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  • was even obliged to renew the war against the Knights, and, in 1422, he compelled them to renounce all claims upon Samogitia; but the long struggle, still undecided at his death, was fought mainly with diplomatic weapons at Rome, where the popes, generally speaking, listened rather to the victorious monarch who had added an ecclesiastical province to the Church than to the discomfited and turbulent Knights.

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  • This champion of freedom was very eloquent as to the wrongs of the szlachta, and proposed that the assembly should proceed in a body to Warsaw and there formally renounce their allegiance.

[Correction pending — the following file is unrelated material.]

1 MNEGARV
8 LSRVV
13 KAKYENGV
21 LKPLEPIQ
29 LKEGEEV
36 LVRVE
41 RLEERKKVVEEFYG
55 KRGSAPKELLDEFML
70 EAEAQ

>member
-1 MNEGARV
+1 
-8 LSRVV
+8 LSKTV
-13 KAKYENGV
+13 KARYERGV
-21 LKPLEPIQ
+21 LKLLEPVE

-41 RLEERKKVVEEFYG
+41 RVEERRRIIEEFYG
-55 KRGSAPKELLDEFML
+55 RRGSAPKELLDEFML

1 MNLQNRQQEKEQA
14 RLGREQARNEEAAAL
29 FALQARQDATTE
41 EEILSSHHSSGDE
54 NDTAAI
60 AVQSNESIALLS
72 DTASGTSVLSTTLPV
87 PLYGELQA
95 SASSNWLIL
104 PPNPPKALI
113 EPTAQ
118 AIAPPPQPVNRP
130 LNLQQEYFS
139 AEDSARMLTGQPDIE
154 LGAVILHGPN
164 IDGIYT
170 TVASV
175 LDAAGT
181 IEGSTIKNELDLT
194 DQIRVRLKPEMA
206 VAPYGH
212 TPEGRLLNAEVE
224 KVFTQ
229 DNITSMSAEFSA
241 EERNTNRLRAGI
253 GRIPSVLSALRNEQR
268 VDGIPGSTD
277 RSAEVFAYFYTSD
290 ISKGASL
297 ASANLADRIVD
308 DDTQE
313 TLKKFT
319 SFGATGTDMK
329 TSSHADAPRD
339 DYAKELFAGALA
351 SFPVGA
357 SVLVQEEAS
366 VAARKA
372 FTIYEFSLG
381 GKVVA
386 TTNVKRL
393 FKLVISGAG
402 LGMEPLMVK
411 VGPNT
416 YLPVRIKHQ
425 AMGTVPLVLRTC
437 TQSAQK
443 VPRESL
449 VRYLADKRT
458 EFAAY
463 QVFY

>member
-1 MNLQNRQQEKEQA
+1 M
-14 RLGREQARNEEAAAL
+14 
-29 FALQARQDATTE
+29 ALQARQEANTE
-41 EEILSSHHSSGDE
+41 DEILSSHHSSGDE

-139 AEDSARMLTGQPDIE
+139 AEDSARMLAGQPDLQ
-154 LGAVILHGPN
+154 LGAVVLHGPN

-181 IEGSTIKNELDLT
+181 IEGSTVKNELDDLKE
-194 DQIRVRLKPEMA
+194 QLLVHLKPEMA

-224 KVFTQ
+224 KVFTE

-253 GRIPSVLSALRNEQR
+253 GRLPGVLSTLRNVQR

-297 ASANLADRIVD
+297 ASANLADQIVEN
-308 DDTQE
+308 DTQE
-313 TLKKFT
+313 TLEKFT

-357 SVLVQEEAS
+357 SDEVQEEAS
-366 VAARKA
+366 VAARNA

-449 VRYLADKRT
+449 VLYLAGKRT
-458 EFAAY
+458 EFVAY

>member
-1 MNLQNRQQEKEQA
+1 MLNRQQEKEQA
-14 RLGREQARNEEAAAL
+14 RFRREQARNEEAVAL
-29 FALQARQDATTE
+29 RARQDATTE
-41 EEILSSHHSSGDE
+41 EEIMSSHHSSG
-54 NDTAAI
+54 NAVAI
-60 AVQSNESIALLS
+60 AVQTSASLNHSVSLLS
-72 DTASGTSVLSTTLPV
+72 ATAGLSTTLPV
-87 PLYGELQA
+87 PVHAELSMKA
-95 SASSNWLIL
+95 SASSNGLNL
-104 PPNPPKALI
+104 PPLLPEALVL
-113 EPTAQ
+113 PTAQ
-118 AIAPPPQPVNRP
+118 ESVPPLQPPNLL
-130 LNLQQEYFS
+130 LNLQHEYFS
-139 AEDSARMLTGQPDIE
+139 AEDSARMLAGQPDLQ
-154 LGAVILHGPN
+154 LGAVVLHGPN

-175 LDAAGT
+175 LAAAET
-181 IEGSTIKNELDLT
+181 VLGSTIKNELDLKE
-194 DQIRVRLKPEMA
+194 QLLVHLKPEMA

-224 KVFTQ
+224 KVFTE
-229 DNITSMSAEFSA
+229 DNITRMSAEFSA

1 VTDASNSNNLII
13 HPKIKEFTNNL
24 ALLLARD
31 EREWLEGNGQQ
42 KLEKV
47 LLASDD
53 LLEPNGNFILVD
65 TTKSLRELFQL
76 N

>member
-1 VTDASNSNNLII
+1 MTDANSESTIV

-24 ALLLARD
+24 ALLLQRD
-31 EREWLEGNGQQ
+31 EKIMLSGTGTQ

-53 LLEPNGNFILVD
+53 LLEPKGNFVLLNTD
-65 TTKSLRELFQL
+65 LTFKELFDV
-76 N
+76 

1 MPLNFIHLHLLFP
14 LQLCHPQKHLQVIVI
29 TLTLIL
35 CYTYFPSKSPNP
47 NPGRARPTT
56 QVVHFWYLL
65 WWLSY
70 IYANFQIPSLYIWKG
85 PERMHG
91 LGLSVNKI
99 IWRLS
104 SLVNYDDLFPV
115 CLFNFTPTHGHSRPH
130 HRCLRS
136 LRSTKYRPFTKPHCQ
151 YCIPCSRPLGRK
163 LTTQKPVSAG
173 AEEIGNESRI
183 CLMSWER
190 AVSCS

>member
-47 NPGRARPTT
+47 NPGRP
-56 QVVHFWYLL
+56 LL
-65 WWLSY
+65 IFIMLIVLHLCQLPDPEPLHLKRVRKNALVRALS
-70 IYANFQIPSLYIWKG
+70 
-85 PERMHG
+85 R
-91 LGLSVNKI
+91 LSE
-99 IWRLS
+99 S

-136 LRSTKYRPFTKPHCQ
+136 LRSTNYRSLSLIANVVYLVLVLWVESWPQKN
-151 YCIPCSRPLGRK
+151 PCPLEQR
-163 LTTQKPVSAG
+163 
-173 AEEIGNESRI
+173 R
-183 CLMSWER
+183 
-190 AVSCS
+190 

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  • For a time she was safe enough; she would not renounce her Protestantism until Catholicism had been made the law of the land, but she followed Gardiner's advice to her father when he said it was better that he should make the law his will than try to make his will the law.

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  • 15) it did not renounce it absolutely.

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  • was to marry a Spanish princess, who was to renounce her claims to the Spanish succession if her dowry was paid, which Mazarin knew could not happen at present from the emptiness of the Spanish exchequer.